Around six million school kids are facing a learning loss risk, which is mainly prevalent in extremely poor households, according to a study.
There is a high risk of learning loss among schoolchildren in the country as a result of school closure forced by Covid-19 situation, said Dr Hossain Zillur Rahman, executive chairman at the Power and Participation Research Centre (PPRC), at a webinar on Monday while presenting the survey results.
The study found that 19% of primary school students and 25% of secondary school students face the risk of learning loss, which accounts for 5.92 million children in total.
The PPRC and the Brac Institute of Governance and Development (BIGD) have jointly undertaken a series of telephonic surveys to find out the socio-economic impact of the coronavirus pandemic in Bangladesh over time. Dr Hossain Zillur and Dr Imran Matin, executive director at the BIGD, presented the results of one such survey at the webinar.
In March 2021, a 60-person team surveyed 6,099 households (43% rural and 57% urban) to reflect on the impact of the pandemic on education. From the sample size, 4,940 households have school-going children.
Since the start of the pandemic in March 2020, schools have remained closed across Bangladesh, which consequently led to a high risk of learning loss. This is to say schoolchildren have either stopped studying altogether or continued to study unsupervised or have studied irregularly. It is very much likely that learning loss may lead to dropouts, the study said.
Learning loss may morph into a motivational loss to pursue education. Parents are most concerned about when schools will reopen and whether their children will be as attentive as before, said Dr Imran.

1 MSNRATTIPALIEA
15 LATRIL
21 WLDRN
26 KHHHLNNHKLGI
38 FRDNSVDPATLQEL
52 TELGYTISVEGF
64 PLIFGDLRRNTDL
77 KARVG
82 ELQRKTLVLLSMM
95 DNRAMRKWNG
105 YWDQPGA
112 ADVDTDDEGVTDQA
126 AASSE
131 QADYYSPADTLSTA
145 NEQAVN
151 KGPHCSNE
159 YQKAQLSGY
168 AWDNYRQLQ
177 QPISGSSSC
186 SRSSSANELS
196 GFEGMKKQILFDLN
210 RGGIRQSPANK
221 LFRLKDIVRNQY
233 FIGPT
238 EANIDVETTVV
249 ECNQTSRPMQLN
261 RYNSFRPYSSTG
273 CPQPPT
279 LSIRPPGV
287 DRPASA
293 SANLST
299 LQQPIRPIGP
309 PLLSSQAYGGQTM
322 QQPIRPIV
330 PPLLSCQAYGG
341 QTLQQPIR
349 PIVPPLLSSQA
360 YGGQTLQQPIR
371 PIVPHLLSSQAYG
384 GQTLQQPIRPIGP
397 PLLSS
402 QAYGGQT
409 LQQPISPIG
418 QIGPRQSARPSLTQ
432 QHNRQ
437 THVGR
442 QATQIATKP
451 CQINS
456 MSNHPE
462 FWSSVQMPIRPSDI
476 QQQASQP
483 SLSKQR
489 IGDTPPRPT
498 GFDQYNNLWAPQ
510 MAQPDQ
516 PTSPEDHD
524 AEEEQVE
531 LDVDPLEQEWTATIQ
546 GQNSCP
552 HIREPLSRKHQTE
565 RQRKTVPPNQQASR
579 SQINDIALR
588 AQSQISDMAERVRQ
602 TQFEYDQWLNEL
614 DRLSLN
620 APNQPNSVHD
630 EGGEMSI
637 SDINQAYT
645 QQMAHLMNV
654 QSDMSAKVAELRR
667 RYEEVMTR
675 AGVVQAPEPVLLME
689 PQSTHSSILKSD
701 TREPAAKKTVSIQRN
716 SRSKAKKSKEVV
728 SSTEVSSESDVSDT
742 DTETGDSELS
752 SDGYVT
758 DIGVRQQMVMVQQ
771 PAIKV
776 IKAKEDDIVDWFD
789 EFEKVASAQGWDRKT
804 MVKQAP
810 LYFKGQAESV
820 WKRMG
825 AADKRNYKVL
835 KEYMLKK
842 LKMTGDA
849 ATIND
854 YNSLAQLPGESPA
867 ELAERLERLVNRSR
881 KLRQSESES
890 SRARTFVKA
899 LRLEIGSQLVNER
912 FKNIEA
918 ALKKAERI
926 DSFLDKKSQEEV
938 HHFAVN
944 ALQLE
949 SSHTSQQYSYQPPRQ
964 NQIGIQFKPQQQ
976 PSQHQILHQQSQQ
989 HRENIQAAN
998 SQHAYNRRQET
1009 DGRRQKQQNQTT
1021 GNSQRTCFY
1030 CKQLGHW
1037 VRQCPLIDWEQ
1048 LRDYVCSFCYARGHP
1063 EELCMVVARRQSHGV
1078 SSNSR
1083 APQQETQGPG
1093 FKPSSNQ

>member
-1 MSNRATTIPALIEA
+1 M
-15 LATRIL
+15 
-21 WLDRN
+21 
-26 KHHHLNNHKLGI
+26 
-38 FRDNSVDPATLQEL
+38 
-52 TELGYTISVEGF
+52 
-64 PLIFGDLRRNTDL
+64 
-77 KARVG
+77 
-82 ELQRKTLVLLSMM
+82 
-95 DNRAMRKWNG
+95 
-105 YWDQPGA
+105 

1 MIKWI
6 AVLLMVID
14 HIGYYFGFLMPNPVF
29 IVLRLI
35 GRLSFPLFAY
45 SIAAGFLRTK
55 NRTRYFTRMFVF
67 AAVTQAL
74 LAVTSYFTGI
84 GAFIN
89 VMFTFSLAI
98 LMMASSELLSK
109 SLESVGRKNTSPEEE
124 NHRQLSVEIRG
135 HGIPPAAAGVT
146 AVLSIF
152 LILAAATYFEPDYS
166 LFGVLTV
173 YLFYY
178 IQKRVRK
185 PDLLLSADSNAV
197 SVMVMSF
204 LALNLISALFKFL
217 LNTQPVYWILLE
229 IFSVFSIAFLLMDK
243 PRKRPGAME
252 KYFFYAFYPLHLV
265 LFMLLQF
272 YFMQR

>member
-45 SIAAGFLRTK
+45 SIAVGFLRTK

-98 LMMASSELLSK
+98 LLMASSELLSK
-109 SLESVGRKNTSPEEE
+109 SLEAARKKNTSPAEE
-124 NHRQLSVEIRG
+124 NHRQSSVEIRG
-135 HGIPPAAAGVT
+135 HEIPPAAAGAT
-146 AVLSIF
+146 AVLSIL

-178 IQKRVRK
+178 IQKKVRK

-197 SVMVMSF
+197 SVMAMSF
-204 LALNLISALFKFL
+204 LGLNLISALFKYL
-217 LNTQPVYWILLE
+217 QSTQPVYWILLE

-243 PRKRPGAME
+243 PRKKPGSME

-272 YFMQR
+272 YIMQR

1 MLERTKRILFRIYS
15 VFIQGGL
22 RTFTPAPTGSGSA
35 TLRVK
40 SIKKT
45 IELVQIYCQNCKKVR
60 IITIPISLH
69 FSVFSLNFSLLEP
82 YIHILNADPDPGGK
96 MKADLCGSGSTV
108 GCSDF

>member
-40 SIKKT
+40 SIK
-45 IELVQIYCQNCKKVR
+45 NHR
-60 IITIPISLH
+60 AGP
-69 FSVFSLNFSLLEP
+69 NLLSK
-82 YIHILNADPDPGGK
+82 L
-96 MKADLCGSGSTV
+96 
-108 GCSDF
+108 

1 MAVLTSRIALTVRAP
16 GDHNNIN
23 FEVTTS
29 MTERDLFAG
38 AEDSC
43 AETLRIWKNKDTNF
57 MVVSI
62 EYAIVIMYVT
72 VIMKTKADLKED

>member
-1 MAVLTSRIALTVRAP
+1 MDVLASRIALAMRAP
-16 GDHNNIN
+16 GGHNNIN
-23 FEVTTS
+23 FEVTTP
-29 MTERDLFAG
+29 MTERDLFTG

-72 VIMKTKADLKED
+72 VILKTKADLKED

In the case of secondary school students' parents, they are noticeably worried about whether their children will be able to secure a job with "auto pass" school results.
School closure has also increased the out-of-pocket expenditure on education because 51% of primary students and 61% of secondary students availededucation from coaching centres or through private tuition, defeating the purpose of school closure to keep students at home.
This has translated into an uptick in an increase of cost by 11 times in rural households and 13 times in urban households from June 2020 to March 2021, according to the survey.
The study suggests that primary and secondary schools reopen only by considering the situation of the second wave in the country. This can address the learning loss and an increased out-of-pocket education cost.
The primary and secondary school stipend programmes that already exist should be expanded to tackle the increased out-of-pocket education cost, meaning allocating a higher budget for the education sector for the fiscal 2021-2022, it also suggests.
The reopening of schools alone cannot amend the learning loss crisis. To truly address this, additional programmes outside of class hours need to be considered to help students regain motivation to study, it adds.
One of the prevalent limitations of online school in the country is the lack of technical support at home, the survey found that overall only 10% of students had access to or used distance learning opportunities.
The experts advised that distance learning opportunities have proved to have a limited impact. New online school mediums such as radio as a hybrid interactive solution can be considered.
Additionally, the psychological impact of school closures can lead to a social alienation crisis, the experts fear.
Some 12% of 10-20 years old reported that they are suffering from mental stress, which has been manifested in the form of angry or violent behaviour, irritable mood or fear of going outside.
"If the students were asked, we may have gotten a higher figure," said Dr Hossain Zillur Rahman. The study surveyed the guardians.
He also noted that the overall parents' unawareness about mental health needs to be taken into account, especially at this pandemic time.